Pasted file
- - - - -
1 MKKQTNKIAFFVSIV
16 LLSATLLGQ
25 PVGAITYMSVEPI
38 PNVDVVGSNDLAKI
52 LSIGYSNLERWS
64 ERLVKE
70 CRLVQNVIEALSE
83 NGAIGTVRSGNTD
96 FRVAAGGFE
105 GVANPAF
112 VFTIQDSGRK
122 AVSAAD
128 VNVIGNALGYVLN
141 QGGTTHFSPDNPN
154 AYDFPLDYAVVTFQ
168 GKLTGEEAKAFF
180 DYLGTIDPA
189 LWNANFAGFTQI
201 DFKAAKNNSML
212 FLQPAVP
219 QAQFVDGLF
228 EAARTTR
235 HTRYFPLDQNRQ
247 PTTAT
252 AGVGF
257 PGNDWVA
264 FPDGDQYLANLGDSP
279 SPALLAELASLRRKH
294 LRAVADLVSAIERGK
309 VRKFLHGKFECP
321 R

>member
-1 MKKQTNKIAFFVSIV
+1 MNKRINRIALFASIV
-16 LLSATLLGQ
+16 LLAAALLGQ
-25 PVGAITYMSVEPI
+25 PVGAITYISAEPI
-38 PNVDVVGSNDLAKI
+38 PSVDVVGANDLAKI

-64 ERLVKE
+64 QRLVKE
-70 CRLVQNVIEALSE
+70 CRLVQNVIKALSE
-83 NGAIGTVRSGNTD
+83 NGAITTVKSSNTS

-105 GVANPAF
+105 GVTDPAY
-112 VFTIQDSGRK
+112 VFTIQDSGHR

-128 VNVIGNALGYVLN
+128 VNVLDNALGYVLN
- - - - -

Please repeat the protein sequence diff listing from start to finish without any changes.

1 MKKQTNKIAFFVSIV
16 LLSATLLGQ
25 PVGAITYMSVEPI
38 PNVDVVGSNDLAKI
52 LSIGYSNLERWS
64 ERLVKE
70 CRLVQNVIEALSE
83 NGAIGTVRSGNTD
96 FRVAAGGFE
105 GVANPAF
112 VFTIQDSGRK
122 AVSAAD
128 VNVIGNALGYVLN
141 QGGTTHFSPDNPN
154 AYDFPLDYAVVTFQ
168 GKLTGEEAKAFF
180 DYLGTIDPA
189 LWNANFAGFTQI
201 DFKAAKNNSML
212 FLQPAVP
219 QAQFVDGLF
228 EAARTTR
235 HTRYFPLDQNRQ
247 PTTAT
252 AGVGF
257 PGNDWVA
264 FPDGDQYLANLGDSP
279 SPALLAELASLRRKH
294 LRAVADLVSAIERGK
309 VRKFLHGKFECP
321 R

>member
-1 MKKQTNKIAFFVSIV
+1 MNKRINRIALFASIV
-16 LLSATLLGQ
+16 LLAAALLGQ
-25 PVGAITYMSVEPI
+25 PVGAITYISAEPI
-38 PNVDVVGSNDLAKI
+38 PSVDVVGANDLAKI

-64 ERLVKE
+64 QRLVKE
-70 CRLVQNVIEALSE
+70 CRLVQNVIKALSE
-83 NGAIGTVRSGNTD
+83 NGAITTVKSSNTS

-105 GVANPAF
+105 GVTDPAY
-112 VFTIQDSGRK
+112 VFTIQDSGHR

-128 VNVIGNALGYVLN
+128 VNVLDNALGYVLN